“That’s because of your propensity to interpret poetry with logic. One can’t think poetry. It must be felt. Poetry is an experience. Allow it to wash over you like the apricot rays of sunrise. Feel poetry don’t think poetry.”

I’m an engineer. Logic is everything. Am I an Engineer because I was born thinking logical or do I depend upon logic for because I am educated in Engineering? “How does one suspend logic?”

“I don’t know. I’ve never been human, never been constrained by words or logic. We in the non-human space are fully aware logic is illogical.”

“How, then, do you survive?”

“How do we survive? It’s a wonder any of you humans survive. Logic is used to manipulate thinking thus beguile humans. Human logic says my side needs enough ‘defensive’ nuclear weaponry to blow up the world 10 times because the other side can do it three times. If both sides can destroy Earth one time then there is enough to destroy earth twice. Why is more needed? To line the silk undershorts of the greedy powerful who already possess more money than they can use in twenty lifetimes. It’s all about ego stroking.”

“I always, always knew nuclear escalation was warped thinking, twisted logic.”

“We animals survive by instinct. Emotion. Connection to the Collective Consciousness allows us to experience the energy of all life forms, including humans. The closest word in your language is empathy but our universal web is an amplifier making it broader and deeper.”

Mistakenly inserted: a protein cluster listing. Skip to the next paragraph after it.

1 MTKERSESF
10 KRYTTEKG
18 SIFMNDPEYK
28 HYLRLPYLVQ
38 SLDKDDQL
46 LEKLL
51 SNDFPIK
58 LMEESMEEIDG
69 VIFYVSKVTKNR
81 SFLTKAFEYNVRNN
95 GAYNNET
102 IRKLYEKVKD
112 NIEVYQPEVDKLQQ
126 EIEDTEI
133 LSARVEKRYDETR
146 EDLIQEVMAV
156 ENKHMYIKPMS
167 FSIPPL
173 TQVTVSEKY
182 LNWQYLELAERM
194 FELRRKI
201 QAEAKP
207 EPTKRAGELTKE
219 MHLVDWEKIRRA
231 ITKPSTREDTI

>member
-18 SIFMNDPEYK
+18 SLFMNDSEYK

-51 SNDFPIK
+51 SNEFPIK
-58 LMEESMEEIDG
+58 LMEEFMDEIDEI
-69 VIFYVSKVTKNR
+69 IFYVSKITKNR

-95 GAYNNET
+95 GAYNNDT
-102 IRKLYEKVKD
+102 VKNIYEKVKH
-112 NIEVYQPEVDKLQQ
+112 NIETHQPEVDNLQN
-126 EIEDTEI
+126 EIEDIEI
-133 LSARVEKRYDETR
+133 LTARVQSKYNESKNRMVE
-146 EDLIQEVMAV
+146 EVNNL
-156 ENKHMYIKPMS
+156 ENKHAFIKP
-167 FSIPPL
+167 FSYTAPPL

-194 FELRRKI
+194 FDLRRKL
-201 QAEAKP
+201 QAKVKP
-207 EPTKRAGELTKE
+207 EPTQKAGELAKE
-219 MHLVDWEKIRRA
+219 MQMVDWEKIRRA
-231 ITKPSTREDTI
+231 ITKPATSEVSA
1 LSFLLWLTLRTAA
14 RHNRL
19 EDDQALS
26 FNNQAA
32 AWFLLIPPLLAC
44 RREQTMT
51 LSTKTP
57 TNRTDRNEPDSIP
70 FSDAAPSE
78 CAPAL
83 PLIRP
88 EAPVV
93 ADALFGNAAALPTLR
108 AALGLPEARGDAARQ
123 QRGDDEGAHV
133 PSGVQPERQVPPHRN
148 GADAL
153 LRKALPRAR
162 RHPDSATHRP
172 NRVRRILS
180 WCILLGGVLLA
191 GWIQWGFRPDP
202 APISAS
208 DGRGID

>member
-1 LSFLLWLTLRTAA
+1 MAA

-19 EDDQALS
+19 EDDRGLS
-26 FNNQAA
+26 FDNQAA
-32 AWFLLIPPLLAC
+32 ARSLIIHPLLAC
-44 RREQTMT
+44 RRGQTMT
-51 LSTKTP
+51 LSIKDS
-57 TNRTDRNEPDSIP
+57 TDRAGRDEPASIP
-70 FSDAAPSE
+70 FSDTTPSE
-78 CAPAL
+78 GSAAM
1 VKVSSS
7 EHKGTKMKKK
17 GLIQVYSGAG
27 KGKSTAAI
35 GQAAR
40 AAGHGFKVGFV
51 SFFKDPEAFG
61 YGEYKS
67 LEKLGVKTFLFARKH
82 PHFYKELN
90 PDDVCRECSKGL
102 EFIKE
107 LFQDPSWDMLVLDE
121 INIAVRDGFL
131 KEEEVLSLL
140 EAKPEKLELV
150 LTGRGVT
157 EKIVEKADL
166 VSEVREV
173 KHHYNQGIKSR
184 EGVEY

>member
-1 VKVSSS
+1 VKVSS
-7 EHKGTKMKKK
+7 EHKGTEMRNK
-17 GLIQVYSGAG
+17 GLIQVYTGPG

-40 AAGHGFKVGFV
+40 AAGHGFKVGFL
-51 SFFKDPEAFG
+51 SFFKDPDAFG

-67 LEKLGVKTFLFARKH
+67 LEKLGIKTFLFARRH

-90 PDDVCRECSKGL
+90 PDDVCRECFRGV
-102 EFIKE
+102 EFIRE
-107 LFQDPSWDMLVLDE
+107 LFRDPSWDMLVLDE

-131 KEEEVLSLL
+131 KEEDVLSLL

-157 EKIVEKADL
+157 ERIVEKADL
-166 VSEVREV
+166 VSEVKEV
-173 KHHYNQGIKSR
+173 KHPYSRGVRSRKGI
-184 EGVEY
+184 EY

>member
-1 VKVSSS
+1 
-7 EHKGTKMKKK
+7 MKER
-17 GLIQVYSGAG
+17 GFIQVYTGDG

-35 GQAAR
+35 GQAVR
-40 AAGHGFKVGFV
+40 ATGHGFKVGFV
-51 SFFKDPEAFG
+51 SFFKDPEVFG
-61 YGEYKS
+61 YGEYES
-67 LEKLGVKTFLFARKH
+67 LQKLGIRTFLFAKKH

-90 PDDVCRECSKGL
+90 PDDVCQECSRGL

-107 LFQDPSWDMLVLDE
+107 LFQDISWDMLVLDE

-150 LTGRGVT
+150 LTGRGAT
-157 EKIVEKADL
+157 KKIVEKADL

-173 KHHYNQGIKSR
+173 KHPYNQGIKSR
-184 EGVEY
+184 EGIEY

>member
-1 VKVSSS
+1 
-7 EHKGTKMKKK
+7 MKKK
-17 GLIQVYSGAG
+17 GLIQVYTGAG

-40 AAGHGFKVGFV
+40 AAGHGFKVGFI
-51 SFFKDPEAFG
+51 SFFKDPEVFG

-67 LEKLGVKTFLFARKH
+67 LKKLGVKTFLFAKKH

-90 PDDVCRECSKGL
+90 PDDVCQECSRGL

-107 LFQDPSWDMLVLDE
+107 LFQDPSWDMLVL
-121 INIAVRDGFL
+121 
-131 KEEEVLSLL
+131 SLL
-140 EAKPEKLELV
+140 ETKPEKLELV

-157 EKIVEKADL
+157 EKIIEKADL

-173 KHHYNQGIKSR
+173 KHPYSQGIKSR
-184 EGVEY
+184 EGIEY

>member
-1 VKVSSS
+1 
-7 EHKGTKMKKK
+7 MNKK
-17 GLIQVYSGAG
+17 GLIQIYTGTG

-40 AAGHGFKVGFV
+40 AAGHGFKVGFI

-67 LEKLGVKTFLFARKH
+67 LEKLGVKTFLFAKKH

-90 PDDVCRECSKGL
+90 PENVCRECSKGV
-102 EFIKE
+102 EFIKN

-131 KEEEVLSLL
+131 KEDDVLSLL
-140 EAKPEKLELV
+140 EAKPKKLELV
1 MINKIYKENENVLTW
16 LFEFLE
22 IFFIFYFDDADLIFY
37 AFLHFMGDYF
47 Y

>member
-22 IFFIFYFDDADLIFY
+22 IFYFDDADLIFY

“For example?”

“Remember the balloon fish you were following?”

“Balloon fish?” In my mind, I saw Puffer fluttering near the coral. “Do you mean Pufferfish?

“Yes. Pufferfish. You were trying to spook it so it would inflate its body.”

“Um…ya.”

“I was still in a state of semi-consciousness yet felt it screaming in distress.”

“Distress?”

“Of course, distress. How would you feel with a hairy alien one hundred times your size following you around?”

“Ok. I get your point.”

“I have not made my point. For Puffer to puff requires significant energy use. Energy must be replenished by food. A short while ago it expanded to ward off a hungry eel. Eel induced stress then you added to the stress nudging our friend toward a nervous breakdown. I smelled the stress in the water, felt the fear-tension radiating through Universal Consciousness. All beings near Puffer experienced the stress, all except you and the other humans preferring to think in thought. Sharks are drawn to the stress lines and the implication of weakened, easy prey. To protect us all, including you, I distracted you with this conversation. Puffer was free to bumblebee swim away on those tiny fins dissipating stress. We are all connected. It is just you fool humans have ignored it for so long it seems to be erased from your DNA. Or your logical thinking has blinded you from our interconnectedness. You are welcome, by the way.”